By Tomo Uetake
TOKYO (Reuters) – Stocks tumbled on Monday as investors grew increasingly anxious about the economic impact of China’s spreading virus outbreak, with demand spiking for safe-haven assets such as the Japanese yen and Treasury notes.
Japan’s Nikkei average () suffered a steep 1.8% loss, on track for the biggest one-day fall in three weeks.
U.S. S&P 500 mini futures () was last down 0.9%, having fallen 1.3% in early Asian trade.
“All you see is headlines about the coronavirus, giving investors a reason to sell the markets,” said Takeo Kamai, head of executions services at CLSA in Tokyo.
The ability of the coronavirus to spread is getting stronger and infections could continue to rise, China’s National Health Commission said on Sunday, with more than 2,700 people globally infected and 80 in China killed by the disease.
China announced it will extend the week-long Lunar New Year holiday by three days to Feb. 2 and schools will return from their break later than usual. Chinese-ruled Hong Kong said it would ban entry to people who have visited Hubei province in the past 14 days.
Market participants kept a wary eye on developments around the virus, which the World Health Organization (WHO) last week deemed “an emergency in China,” but not, as yet, for the rest of the world.
MSCI’s broadest index of Asia-Pacific shares outside Japan () was off 0.2%, although trade in the region has already slowed for the Lunar New Year and other holidays, with financial markets in China, Hong Kong and Australia closed on Monday.
All three major Wall Street indexes closed sharply lower on Friday, with the S&P 500 seeing its biggest one-day percentage drop in over three months.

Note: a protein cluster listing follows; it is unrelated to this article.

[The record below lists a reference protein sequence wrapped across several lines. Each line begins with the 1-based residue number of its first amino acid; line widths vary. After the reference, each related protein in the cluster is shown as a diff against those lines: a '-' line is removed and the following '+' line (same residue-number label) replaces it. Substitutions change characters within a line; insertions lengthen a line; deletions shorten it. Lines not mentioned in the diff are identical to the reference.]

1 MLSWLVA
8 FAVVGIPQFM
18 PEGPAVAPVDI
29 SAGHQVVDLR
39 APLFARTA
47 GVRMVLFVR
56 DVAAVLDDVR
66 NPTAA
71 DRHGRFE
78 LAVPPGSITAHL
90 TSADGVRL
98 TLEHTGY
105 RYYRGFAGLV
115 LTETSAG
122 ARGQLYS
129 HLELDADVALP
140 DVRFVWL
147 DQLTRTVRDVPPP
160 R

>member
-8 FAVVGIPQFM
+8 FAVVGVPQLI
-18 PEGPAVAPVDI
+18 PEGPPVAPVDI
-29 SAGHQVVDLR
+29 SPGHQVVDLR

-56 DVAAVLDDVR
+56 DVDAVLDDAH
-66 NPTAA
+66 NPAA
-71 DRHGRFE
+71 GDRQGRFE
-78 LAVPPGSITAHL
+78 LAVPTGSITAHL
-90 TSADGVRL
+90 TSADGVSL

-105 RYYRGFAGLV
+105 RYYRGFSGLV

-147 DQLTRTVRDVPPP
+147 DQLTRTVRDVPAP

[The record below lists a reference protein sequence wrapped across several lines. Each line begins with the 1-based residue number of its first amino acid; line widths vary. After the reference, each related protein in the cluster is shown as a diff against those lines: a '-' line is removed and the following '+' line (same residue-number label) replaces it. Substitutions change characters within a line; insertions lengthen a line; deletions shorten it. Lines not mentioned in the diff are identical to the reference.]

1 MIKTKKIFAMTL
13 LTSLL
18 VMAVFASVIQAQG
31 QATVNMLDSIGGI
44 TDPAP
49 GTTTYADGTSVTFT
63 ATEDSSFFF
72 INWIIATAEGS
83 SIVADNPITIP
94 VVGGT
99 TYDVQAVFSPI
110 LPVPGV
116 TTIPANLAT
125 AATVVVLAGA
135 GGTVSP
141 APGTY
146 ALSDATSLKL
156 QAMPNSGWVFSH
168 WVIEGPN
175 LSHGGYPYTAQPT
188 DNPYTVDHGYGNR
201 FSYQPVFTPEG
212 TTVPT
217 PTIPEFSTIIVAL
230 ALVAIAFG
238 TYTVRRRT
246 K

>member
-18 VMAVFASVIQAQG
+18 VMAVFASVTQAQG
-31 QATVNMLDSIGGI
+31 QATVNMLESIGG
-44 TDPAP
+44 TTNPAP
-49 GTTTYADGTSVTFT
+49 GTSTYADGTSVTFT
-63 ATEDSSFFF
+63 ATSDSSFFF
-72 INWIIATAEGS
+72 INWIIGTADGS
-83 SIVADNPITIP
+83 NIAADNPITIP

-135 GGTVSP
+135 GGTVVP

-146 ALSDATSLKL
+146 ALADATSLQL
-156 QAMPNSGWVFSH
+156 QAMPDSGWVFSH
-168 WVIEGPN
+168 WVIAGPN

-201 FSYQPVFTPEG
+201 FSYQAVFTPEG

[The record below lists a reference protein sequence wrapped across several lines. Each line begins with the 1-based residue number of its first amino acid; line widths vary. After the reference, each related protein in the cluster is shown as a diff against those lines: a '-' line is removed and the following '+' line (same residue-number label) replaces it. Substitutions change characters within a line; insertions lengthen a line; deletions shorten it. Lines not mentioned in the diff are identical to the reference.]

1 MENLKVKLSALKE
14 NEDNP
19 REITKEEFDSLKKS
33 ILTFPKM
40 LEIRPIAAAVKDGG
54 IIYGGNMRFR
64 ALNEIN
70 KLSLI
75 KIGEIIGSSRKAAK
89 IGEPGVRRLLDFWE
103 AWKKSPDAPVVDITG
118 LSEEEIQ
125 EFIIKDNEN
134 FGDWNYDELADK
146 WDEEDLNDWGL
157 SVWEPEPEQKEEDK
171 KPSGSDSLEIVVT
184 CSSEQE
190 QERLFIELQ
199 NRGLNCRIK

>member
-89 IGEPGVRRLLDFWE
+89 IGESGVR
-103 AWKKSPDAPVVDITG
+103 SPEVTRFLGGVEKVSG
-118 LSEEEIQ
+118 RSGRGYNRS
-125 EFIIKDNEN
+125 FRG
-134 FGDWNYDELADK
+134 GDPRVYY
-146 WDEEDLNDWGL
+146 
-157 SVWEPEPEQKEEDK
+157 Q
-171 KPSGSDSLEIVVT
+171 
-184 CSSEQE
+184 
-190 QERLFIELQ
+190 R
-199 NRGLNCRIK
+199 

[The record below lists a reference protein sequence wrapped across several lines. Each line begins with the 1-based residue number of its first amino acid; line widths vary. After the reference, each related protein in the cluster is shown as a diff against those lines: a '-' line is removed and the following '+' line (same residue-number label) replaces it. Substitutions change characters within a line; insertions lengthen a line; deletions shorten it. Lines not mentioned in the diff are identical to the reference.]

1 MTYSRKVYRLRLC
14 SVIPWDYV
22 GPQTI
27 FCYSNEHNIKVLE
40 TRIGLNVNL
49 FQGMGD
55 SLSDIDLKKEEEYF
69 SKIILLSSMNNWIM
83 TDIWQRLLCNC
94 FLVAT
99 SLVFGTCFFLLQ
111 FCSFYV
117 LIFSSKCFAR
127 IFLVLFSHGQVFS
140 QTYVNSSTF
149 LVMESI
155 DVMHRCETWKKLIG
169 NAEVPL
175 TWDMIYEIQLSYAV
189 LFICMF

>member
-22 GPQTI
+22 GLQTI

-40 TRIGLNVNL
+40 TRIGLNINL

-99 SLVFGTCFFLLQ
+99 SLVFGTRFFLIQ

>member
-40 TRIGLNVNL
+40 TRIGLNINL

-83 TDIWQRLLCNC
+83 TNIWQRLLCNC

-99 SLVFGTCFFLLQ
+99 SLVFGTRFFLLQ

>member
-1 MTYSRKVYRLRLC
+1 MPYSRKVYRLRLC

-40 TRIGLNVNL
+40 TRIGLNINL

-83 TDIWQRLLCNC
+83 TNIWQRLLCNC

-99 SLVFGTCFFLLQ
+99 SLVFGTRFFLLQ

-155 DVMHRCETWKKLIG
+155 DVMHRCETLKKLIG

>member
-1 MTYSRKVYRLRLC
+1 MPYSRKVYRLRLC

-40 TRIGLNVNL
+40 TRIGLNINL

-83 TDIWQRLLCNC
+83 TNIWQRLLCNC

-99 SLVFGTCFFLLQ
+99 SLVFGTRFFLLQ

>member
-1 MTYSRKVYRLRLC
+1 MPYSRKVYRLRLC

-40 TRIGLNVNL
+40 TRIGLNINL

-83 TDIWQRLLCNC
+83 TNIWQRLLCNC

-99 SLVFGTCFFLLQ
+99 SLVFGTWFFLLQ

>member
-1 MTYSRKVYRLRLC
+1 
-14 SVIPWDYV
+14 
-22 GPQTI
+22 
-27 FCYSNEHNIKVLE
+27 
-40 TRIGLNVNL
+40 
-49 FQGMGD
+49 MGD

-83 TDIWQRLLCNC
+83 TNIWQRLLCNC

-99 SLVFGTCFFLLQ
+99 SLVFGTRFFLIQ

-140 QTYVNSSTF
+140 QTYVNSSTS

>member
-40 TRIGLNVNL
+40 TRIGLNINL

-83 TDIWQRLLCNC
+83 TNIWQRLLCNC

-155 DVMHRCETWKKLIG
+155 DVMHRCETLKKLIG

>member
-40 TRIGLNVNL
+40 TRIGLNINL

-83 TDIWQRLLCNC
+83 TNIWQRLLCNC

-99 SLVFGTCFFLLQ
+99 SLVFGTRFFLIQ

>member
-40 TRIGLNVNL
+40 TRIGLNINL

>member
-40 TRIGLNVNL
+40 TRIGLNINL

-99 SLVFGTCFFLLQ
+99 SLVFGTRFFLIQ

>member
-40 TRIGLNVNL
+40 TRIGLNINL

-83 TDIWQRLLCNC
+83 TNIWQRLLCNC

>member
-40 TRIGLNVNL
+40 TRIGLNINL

The S&P 500 () lost 0.9%, the Dow Jones Industrial Average () fell 0.6% and the Nasdaq Composite () shed 0.9% after the Centers for Disease Control and Prevention confirmed a second case of the virus on U.S. soil.
U.S. Treasury prices advanced, pushing down yields further, with the benchmark 10-year notes () dropping to a 3-1/2-month trough of 1.627% in early Asian trade.
In the currency market, the concerns about the virus supported the yen, often perceived as a safe haven because of Japan’s net creditor status.
The Japanese currency strengthened as much as 0.5% to 108.73 yen per dollar
The euro () last stood at $1.1033 versus the dollar, having fallen to its eight-week low of $1.1019 on Friday.
The heightened fears of the economic impact of the coronavirus also pressured oil and other commodity prices, except safe-haven gold.
U.S. West Texas Intermediate (WTI) crude futures () plummeted more than 3% to hit a 3-1/2-month low of $52.15 in early trade.
“Investors will react quickly to any sign of negativity and this is no exception as China announces that the issue has become an emergency. This could keep oil prices fragile until the coronavirus shows signs of slowing down,” said Mihir Kapadia, chief executive at Sun Global Investments.